The projecting head 53 accommodates the writing light source 27, the first optical system 28 arranged on the bottom surface of the projecting head 53, an adjustable optical system 61 arranged on the bottom surface of the projecting head 53 for compensating the height of the subject 56 illuminated with either the writing light or the second writing light and is reflected by the Fresnel lens 60, a manual focus mechanism 62 for adjusting the focus of the adjustable optical system 61 by hand, the light modulator 30 arranged just above the adjustable optical system 61, the reading light source 34 arranged in the upper part of the projecting head 53, the band pass filter 35, the third optical system 36, the beam splitter 37 arranged just above the light modulator 30, the projecting optical system 38 arranged just above the beam splitter 37, and a projecting mirror 63 for reflecting the reading light transmitted from the light modulator 30 through both the beam splitter 37 and the projecting optical system 38 to project the reading light onto the screen 23.

In addition, the screen 23 is arranged at the level of the projecting head 53.

In the above configuration of the overhead projector 51, the action is described.

In cases where the three-dimensional subject 56 is put on the subject stand 55, the three-dimensional subject 56 is illuminated with the writing light generated by the writing light source 27 from the projecting head 53. Thereafter, the writing light is reflected by the Fresnel lens 60 without any distortion before the reflected writing light is written in the light modulator 30 through the adjustable optical system 61. In this case, the focus of the adjustable optical system 61 is adjusted by the manual focus mechanism 62 to reproduce the subject 56 with a suitable shadow onto the screen 23. That is, the influence of the subject height on the focal distance of the writing light is compensated by the adjustable optical system 61. Thereafter, the reading light made of the source light generated by the reading light source 34 is transmitted to the other side of the light modulator 30 at right angles through the band pass filter 35, the third optical system 36 and the beam splitter 38. Thereafter, the reading light is transmitted to the projecting mirror 63 through the beam splitter 37 and the projecting optical system 38 at right angles to the other side of the light modulator 30. Thereafter, the reading light is spread by the projecting mirror 63 to project an enlarged image of the subject 56 onto the screen 23.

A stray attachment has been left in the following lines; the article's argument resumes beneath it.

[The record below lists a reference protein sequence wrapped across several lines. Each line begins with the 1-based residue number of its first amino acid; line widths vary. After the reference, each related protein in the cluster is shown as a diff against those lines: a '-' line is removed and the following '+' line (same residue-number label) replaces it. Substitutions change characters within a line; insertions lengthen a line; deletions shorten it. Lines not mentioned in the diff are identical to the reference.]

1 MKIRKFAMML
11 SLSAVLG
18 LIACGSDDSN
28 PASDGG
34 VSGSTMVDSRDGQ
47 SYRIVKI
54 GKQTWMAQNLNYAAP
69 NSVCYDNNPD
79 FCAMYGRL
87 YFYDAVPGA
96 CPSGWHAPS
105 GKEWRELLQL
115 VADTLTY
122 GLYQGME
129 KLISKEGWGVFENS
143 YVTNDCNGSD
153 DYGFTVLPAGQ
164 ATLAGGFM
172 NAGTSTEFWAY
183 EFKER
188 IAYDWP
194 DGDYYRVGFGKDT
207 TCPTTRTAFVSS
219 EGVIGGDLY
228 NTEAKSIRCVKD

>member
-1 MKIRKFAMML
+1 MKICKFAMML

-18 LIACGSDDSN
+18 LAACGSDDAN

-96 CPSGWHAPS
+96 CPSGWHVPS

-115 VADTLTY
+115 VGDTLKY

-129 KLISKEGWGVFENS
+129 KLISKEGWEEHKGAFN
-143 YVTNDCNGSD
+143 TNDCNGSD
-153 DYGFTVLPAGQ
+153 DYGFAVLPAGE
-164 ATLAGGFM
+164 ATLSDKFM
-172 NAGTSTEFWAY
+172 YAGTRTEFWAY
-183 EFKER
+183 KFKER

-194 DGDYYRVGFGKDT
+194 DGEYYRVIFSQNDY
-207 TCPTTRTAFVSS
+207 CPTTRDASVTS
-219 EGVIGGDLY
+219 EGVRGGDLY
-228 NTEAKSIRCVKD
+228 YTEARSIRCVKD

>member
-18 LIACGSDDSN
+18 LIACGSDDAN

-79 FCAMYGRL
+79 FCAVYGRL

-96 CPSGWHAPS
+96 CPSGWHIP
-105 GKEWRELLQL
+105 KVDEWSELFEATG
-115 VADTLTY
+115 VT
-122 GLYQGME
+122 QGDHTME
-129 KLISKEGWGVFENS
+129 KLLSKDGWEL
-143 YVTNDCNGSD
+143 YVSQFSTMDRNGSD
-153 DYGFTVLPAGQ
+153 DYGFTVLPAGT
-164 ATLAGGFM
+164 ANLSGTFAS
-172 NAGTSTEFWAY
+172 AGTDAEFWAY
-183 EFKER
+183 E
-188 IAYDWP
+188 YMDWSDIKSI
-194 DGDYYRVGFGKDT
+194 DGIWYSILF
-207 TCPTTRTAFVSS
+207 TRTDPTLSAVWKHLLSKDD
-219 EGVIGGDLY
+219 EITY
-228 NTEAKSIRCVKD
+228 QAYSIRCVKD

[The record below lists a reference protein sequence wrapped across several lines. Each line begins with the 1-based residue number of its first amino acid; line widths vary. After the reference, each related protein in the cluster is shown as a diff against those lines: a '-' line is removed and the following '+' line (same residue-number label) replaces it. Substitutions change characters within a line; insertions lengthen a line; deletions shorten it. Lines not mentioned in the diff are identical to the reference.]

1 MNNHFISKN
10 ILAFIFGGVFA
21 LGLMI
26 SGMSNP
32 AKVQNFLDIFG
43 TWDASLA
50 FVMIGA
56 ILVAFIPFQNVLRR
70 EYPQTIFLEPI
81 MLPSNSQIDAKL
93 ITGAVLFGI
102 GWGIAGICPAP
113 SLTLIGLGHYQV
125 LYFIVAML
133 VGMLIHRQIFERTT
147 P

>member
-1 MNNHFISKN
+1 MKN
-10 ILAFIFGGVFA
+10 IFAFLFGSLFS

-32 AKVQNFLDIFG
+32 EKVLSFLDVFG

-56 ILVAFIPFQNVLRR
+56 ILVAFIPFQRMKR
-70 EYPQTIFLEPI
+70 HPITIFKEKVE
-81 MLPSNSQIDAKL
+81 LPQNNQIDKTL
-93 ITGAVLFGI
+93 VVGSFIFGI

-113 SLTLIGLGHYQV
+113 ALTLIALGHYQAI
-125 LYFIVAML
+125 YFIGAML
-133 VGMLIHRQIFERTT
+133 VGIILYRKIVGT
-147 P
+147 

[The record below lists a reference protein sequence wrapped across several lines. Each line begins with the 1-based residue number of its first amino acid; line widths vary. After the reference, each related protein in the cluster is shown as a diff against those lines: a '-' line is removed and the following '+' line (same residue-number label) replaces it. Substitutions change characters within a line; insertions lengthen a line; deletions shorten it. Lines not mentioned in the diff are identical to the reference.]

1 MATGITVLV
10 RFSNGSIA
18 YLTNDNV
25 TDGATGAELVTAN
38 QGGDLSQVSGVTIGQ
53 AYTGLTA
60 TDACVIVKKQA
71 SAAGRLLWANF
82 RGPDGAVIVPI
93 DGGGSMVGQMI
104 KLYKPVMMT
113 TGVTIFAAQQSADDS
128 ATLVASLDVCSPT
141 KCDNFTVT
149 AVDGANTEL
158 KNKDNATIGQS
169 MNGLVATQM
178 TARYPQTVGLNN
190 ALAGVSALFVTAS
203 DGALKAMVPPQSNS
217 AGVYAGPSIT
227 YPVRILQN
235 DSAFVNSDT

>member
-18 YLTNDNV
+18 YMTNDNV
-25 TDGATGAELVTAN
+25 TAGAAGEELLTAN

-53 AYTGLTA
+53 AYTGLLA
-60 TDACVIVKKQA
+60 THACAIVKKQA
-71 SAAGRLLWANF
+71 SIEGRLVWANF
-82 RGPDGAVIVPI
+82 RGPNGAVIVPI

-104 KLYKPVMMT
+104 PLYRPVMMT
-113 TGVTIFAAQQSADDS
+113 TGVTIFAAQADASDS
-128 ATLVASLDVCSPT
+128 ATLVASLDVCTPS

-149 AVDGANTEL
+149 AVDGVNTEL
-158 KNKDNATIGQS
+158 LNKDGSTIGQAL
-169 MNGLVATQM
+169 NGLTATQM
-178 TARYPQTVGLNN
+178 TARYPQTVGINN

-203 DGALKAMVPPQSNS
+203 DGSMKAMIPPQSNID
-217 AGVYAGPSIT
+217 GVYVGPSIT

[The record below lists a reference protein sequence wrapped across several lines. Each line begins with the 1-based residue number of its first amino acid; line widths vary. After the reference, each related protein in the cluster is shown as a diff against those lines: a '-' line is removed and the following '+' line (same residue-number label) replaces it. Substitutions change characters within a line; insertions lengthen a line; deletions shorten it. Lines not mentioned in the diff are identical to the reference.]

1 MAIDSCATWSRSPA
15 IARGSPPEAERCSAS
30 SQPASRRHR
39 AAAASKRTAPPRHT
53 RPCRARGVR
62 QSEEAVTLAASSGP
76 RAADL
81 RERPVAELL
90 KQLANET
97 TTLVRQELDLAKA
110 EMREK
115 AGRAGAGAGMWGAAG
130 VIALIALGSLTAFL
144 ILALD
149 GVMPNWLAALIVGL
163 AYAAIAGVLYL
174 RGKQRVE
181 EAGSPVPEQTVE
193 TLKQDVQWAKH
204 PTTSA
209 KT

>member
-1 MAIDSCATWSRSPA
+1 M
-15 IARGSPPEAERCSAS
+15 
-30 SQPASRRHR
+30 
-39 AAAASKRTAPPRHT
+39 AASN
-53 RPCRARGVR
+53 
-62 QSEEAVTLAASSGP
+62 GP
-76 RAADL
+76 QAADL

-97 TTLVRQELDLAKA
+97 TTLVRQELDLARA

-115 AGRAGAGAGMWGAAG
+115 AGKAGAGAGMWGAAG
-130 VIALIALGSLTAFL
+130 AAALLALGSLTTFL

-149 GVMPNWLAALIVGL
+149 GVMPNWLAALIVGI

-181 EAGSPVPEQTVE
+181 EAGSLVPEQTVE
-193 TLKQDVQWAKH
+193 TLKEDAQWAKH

Accordingly, even though the three-dimensional subject 56 is tried to reproduce onto the screen 23, the image of the subject 56 can be suitably projected onto the screen 23 according to the form and shape of the subject 56 because the focus of the adjustable optical system 61 can be adjusted by the manual focus mechanism 62 to reproduce the subject 56 with a suitable shadow.

In cases where an opaque film in which a manuscript is drawn is put on the subject stand 55, the overhead projector 51 is operated in the same manner as the projection of the three-dimensional subject 56. For example, in cases where a thick book is put on the subject stand 55 in place of the three-dimensional subject 56, the focus of the adjustable optical system 61 is adjusted to compensate the thickness of the thick book.

Accordingly, even though the manuscript drawn in the thick book is tried to reproduce onto the screen 23, the image of the manuscript can be suitably projected onto the screen 23.

In cases where a transparent film in which a manuscript is drawn is put on the subject stand 55, the manuscript drawn in the transparent film is illuminated with the second writing source generated by the second writing light source 57 from under the subject stand 55. That is, the second writing light is transmitted through the second mirror 58 and the Fresnel lens 60. In this case, though the second writing light is strongly converged by the Fresnel lens 60 to transmit the light to the light modulator 30, no distortion is generated in the second writing light by characteristics of the Fresnel lens 60.

Thereafter, the manuscript drawn in the transparent film is reproduced onto the screen 23 in the same manner as the projection of the three-dimensional subject 56.

Accordingly, even though the transparent film is put on the subject stand 55, the manuscript can be illuminated with the second writing light.

In addition, in cases where the manuscript drawn on a manuscript film is illuminated with either the writing light or the second writing light, an operator can indicate the manuscript to an audience by utilizing a conducting stick because an opening space is formed between the base stand 52 and the projecting head 53.